This is not a problem for traffic alone. The field of economics has a similar divide between seeing the forest and examining trees. The forest as a whole is in the realm of macroeconomics, where the economic behavior and health of entire economic systems is in view. The trees themselves are within the purview of microeconomics, which looks at the detailed economic viability of small-scale systems like individual businesses or households. We as people live our lives in these small units. It is of little use that the economy as a whole is doing well if we are working for a company that lays off many employees, perhaps including ourselves, who lose their jobs. Likewise, the sort of life we live if we are part of the small percentage of population without high-speed internet or cable television will likely be far different from the average. We calculate how life is in a given country based on numbers—per capita income according to nominal Gross Domestic Product or purchasing power parity, but we live our lives in the particular—that particular apartment complex raising its rents $60 a month or that condo whose tenants are stressed out because their lease was just terminated in the midst of an intense housing shortage, that street closed for months due to pothole repairs, this local congregation pondering how long they will be able to meet in a public school because of their beliefs regarding the endurance of God’s moral law. And on and on it goes.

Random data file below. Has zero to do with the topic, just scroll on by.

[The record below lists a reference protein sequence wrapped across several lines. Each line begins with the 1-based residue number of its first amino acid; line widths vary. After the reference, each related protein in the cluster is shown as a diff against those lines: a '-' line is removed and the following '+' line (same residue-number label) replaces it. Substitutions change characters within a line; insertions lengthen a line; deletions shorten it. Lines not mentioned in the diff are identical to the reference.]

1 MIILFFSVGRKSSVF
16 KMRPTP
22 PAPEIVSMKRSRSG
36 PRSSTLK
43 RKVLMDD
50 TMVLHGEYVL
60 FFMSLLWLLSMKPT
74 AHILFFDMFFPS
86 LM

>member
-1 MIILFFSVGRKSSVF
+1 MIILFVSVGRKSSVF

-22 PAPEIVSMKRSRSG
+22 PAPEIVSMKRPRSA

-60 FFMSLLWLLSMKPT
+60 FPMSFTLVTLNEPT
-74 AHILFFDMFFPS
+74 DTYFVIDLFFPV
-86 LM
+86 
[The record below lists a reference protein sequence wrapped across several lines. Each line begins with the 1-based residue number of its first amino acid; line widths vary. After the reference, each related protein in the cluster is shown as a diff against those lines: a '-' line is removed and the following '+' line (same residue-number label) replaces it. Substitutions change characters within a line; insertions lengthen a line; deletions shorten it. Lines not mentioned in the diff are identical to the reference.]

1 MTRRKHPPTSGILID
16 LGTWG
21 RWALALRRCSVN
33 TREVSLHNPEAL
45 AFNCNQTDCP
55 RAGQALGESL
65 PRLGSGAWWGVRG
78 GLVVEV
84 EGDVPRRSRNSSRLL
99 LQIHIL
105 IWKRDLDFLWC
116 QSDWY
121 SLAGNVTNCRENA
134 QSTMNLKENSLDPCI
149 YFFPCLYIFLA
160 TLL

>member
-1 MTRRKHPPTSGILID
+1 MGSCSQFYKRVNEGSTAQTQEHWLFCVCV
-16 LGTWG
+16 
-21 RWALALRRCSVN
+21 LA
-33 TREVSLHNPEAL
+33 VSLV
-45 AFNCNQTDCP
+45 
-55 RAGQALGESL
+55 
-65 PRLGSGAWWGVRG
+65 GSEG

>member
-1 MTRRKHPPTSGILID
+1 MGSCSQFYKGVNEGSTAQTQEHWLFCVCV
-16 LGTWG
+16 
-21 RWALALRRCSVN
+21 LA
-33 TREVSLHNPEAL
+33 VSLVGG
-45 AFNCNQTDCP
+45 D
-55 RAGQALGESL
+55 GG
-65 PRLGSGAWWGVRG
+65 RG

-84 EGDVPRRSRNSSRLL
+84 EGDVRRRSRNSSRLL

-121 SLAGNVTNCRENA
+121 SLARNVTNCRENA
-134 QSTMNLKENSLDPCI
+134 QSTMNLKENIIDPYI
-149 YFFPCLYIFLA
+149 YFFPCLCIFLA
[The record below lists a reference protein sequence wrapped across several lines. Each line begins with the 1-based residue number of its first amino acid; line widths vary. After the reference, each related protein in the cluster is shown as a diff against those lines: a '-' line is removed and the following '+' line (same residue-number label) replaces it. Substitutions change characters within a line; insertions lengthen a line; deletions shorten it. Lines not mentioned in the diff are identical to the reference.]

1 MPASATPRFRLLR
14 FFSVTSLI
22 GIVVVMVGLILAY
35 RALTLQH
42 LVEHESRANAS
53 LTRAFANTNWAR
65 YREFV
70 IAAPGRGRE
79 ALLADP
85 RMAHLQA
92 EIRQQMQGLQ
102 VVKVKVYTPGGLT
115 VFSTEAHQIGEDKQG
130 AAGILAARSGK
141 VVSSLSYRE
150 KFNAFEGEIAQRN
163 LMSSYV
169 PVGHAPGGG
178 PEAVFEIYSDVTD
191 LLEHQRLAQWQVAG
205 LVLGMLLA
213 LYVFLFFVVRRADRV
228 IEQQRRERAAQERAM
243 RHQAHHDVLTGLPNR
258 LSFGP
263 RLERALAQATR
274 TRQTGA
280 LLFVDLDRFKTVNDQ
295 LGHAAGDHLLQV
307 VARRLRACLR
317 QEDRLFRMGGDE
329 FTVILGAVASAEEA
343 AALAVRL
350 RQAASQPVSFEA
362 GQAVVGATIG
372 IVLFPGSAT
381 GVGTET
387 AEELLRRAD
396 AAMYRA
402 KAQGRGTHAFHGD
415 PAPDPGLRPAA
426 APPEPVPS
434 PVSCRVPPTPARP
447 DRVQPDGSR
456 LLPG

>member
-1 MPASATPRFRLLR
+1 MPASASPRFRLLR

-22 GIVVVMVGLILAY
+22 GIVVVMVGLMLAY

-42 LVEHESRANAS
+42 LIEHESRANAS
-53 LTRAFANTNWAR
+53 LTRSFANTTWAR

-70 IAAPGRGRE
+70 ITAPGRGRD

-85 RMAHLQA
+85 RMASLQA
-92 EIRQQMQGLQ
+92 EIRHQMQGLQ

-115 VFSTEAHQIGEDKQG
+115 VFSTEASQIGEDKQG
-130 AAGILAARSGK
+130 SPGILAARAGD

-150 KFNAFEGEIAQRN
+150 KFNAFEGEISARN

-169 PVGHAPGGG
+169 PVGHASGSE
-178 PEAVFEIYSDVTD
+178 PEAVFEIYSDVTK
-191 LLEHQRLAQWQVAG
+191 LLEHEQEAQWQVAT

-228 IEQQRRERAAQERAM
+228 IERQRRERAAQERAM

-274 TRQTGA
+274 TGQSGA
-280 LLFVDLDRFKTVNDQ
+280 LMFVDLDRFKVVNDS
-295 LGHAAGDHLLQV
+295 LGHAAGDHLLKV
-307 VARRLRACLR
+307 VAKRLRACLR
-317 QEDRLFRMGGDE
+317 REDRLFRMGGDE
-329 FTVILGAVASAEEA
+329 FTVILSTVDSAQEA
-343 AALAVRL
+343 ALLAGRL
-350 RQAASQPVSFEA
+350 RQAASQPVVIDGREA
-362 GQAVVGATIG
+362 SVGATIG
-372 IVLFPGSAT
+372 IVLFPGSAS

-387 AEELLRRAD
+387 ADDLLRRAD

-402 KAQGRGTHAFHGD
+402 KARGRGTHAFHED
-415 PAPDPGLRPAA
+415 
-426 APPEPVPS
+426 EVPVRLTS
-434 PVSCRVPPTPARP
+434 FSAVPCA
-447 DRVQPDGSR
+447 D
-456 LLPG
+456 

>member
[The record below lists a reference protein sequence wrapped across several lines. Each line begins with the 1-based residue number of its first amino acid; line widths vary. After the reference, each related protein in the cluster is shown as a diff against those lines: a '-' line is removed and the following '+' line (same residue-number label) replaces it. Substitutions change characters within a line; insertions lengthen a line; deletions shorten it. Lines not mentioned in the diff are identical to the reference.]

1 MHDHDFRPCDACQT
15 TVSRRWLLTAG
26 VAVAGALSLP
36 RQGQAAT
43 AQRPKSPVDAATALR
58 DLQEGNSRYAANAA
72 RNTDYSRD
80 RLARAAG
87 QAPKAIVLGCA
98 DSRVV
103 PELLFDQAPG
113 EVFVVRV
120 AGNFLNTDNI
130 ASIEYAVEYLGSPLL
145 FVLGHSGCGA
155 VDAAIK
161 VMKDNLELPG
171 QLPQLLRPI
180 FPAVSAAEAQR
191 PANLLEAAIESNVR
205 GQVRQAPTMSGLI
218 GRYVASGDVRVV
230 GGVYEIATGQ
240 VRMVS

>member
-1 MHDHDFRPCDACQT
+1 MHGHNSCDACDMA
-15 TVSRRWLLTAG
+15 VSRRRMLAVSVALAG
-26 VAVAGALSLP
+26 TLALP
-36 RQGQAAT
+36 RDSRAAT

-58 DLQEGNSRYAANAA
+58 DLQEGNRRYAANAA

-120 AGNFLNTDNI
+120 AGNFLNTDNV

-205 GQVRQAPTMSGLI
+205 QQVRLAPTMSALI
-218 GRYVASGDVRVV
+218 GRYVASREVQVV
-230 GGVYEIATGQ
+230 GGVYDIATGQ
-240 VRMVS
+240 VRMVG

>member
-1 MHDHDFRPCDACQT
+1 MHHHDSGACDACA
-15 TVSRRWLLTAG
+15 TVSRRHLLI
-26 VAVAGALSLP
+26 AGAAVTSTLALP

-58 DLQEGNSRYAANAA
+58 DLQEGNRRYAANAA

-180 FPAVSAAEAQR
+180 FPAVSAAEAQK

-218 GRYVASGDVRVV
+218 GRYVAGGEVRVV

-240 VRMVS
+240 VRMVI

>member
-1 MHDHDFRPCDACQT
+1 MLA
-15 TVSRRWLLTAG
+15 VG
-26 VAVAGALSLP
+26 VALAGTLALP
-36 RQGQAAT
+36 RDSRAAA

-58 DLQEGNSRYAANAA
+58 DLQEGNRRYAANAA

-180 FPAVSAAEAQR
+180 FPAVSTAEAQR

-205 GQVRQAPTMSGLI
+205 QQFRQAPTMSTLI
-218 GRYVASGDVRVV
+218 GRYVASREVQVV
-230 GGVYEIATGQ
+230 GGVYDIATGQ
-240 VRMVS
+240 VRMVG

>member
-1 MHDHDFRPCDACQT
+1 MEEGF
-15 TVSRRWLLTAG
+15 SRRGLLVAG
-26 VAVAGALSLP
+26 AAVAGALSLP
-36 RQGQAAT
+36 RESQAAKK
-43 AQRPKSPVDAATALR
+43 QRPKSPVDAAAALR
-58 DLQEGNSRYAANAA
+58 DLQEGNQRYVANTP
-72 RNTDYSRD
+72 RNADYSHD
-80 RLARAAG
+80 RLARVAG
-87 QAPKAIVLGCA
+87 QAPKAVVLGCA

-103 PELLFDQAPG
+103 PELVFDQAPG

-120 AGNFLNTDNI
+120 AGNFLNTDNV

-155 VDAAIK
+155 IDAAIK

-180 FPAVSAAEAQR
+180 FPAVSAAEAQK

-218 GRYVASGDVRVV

Even in the field of theology this particular matter is a large problem, and one that applies very dramatically to our own lives. Theologians, because they like to use big words, call one of these perspectives transcendence, and the other immanence. The first two chapters of Genesis give us a picture of the two in sharp relief. Genesis 1 is about transcendence. The Father and the preincarnate Jesus Christ say, “Let us make man in our own image” while the earth is being delivered from chaos and disorder and being filled with abundant and quirky life. Genesis 2, on the other hand, is about immanence, as Adam is crafted individually by our Creator, placed in a particular garden (namely Eden) and given a particular set of responsibilities to name the animals, dress and tend the garden, and not under any circumstances to take the fruit of the Tree of the Knowledge of Good and Evil for fruit. After being shown of his loneliness through naming the animals, he is put in surgery and God forms a specific wife for him, namely Eve, and the two are given to each other in marriage, naked and unashamed, in innocence. Transcendence is about the big picture, the universal themes, the grand narrative, and immanence is about the details and the particulars. God is in charge of both the grand overarching narratives and their little quirky embellishments that provide distinction. He made the universe, and also formed us in our mother’s womb, recognizing our nature before we even draw breath. We can resolve the tension between these matters neither one way nor the other; we must accept both the big picture and the small picture as being essential in our existence, and that God is the Lord of both views and perspectives of life.